FIGS. 5-10 illustrate three evaluation cases using the constant pressure method. The first case shows the catheter 11 with balloon 12 being moved along the lumen of a constant diameter and having two areas of different elasticity of its walls, depicted here as soft and stiff, as illustrated in FIG. 5 (upper panel) and FIG. 6. FIG. 5 (lower panel) shows differences of the balloon radius R in soft and stiff areas at different levels of additional pressure ΔP. Due to a greater compression of the balloon by the lumen's walls in the stiff area, the same level of pressure corresponds to smaller radius R in the stiff area. As a result gradually increasing pressure level, the radius increases both in soft and stiff areas, but to a greater extent in the stiff area. If the balloon enters the stiffer wall area, the inside pressure rises. The devise adaptively withdraws fluid from the balloon 12 so as to keep the pressure at the target level. If the wall of the lumen becomes softer, the pressure in the balloon 12 will correspondingly fall. Then the device is configured to infuse more fluid into balloon 12 in order to keep the pressure P at the same constant level. Importantly, at least three key parameters characterizing the movement and behavior of the balloon 12 in the lumen 100 are continuously monitored: additional pressure ΔP (which is the difference between currently measured pressure and the pressure determined while without external loading during calibration stage, see FIG. 4), fluid volume V that is injected or withdrawn from the balloon and balloon's linear movement coordinate X along the lumen 100.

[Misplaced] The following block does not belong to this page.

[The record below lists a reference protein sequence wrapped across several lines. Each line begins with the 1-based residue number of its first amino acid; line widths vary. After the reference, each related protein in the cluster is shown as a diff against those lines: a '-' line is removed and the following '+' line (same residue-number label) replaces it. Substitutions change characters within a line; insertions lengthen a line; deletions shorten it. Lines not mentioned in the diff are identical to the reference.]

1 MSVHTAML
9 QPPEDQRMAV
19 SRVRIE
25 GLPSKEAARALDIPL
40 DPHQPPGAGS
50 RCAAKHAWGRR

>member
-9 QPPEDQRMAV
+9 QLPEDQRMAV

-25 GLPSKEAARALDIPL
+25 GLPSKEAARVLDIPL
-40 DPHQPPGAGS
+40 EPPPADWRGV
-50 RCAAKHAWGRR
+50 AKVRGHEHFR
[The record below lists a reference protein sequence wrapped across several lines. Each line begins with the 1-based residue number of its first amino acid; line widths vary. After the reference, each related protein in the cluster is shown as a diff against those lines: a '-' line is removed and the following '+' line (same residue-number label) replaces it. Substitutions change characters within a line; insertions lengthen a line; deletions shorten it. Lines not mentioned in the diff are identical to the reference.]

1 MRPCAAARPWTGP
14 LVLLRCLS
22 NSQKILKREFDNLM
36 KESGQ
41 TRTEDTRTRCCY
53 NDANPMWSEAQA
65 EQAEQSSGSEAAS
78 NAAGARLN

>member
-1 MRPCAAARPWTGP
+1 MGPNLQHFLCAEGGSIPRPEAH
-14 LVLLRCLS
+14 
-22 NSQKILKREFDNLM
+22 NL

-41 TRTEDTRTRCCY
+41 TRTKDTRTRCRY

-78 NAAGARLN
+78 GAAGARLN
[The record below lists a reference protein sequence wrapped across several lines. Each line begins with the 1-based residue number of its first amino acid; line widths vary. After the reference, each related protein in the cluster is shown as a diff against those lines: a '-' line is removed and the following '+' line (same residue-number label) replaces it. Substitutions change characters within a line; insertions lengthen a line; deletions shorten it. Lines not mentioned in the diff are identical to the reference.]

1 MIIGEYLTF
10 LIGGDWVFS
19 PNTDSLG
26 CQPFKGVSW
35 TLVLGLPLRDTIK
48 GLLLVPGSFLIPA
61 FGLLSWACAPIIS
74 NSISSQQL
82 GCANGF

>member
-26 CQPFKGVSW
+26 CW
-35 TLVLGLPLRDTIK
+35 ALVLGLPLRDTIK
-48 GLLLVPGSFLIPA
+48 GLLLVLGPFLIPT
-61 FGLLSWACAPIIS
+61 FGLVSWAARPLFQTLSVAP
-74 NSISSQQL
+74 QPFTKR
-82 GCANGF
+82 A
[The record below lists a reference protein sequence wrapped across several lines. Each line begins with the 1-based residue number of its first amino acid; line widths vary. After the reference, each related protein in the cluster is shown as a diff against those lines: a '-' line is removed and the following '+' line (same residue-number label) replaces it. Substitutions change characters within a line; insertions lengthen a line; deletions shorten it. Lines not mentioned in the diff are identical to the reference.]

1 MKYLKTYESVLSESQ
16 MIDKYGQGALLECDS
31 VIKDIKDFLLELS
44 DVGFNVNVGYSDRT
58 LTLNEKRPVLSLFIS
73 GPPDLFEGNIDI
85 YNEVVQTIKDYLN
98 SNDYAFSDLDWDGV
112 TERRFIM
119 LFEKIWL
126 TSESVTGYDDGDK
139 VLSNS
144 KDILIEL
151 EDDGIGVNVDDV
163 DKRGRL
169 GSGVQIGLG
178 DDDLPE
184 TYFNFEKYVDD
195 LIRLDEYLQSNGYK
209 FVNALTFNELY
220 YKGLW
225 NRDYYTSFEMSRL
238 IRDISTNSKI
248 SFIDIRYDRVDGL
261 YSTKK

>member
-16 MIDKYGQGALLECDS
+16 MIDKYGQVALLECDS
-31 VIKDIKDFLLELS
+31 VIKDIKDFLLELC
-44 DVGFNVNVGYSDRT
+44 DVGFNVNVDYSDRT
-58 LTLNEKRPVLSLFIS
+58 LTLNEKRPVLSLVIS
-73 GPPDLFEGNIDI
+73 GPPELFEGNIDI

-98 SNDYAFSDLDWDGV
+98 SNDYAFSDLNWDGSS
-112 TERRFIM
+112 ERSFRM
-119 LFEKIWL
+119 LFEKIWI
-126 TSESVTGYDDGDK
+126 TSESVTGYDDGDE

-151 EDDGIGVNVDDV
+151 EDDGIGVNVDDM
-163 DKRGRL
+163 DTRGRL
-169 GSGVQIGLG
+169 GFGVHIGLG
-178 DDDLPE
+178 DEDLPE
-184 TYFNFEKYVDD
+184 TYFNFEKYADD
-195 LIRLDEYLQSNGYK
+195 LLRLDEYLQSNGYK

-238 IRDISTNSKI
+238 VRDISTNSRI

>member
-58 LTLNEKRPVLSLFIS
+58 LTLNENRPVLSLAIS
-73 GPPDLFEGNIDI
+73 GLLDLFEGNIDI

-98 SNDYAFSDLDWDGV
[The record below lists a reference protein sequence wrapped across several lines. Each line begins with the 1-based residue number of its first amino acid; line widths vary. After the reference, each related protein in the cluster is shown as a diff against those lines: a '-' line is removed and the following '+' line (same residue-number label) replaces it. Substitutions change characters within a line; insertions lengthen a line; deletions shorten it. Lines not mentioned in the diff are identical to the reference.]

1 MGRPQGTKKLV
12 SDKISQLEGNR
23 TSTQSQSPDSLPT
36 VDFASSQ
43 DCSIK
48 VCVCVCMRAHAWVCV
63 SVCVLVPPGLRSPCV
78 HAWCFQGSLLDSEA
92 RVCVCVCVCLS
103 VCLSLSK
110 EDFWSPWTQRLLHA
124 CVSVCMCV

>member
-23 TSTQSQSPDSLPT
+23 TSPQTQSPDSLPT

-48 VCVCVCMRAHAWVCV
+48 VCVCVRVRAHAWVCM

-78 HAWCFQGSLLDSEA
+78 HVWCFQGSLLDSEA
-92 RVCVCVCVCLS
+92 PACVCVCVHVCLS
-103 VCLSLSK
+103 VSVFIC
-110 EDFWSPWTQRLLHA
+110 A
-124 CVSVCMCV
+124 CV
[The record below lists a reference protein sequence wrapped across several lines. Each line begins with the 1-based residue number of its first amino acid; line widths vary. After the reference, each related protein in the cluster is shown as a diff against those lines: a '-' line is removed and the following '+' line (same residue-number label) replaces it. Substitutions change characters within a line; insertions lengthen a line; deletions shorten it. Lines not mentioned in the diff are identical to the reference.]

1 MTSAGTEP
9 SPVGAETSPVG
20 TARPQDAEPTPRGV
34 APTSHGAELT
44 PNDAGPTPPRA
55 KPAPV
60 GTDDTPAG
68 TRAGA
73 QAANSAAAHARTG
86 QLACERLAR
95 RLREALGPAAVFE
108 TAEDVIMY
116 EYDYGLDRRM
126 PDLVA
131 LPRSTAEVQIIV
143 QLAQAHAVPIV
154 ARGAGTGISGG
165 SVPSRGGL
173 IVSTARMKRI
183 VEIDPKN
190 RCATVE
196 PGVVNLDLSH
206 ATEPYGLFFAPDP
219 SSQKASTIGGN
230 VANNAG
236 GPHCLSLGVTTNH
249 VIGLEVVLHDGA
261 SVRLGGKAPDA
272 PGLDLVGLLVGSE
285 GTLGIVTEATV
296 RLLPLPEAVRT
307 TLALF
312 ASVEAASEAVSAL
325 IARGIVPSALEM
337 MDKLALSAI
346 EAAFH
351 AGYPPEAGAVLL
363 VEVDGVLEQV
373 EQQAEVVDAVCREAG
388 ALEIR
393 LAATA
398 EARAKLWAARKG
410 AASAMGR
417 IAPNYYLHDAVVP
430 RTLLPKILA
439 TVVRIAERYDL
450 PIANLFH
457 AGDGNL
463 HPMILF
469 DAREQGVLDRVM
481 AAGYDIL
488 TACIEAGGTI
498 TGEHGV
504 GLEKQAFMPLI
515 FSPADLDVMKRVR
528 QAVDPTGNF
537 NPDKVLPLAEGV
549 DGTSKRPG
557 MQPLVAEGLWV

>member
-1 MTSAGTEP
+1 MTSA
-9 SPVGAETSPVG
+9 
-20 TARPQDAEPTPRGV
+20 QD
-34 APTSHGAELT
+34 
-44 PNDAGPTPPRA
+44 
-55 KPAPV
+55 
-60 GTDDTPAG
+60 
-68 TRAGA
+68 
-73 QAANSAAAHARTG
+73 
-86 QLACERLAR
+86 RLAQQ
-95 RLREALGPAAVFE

For more accurate characterization of elasticity and geometry of the lumen, more than one target pressure levels can be applied during subsequent passes of the balloon through the lumen. At a minimum, the method of the invention requires two different pressure levels to determine the elastic modulus of the tissue as the ratio of volume and pressure increments. When the pressure increments are relatively small, the radius R vs. additional pressure ΔP dependence is expected to be close to linear as shown by diagram in FIG. 6. The elastic modulus of the tissue E in soft and stiff areas with coordinates X1 and X2 respectfully can be evaluated by the slopes α1 and α2 of R vs. ΔP graphs in the linear region. Linear proportionality between pressure (force) and the radius increment (deformation) is assumed here. Extrapolating the graphs until intersection with zero or ΔP0, can be used to determine the value of lumen size RX1=RX2 in unloaded or relaxed condition. More than one pressure level targets may be used as long as the pressure does not exceed a safe loading limit for an even more precise determination of lumen parameters.